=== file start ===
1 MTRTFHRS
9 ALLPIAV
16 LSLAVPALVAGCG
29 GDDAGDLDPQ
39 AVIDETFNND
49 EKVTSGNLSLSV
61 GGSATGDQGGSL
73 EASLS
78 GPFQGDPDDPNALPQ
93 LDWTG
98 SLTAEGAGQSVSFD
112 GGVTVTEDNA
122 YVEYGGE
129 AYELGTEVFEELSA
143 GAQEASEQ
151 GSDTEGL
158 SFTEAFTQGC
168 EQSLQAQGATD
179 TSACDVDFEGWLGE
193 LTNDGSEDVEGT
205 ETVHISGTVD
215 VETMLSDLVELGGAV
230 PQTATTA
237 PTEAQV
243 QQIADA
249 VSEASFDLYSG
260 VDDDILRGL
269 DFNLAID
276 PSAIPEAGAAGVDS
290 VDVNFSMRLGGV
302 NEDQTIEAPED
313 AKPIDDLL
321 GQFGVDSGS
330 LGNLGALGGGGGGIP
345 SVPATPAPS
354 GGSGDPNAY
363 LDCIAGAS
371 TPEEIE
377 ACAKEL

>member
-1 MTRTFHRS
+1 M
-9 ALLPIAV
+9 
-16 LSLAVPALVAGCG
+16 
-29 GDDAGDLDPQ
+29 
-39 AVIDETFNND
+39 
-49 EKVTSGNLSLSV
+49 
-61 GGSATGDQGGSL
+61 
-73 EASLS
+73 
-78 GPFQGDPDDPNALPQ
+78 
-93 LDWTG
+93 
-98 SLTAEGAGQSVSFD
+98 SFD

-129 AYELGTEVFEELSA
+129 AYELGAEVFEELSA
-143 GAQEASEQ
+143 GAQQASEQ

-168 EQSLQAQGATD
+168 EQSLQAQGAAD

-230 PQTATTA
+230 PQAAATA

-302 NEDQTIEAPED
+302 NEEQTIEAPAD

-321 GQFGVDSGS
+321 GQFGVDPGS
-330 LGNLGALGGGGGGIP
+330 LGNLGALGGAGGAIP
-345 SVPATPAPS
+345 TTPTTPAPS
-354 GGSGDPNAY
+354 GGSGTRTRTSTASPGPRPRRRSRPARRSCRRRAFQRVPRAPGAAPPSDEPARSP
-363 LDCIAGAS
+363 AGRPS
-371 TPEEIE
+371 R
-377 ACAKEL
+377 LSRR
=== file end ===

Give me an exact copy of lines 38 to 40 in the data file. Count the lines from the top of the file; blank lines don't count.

371 TPEEIE
377 ACAKEL

>member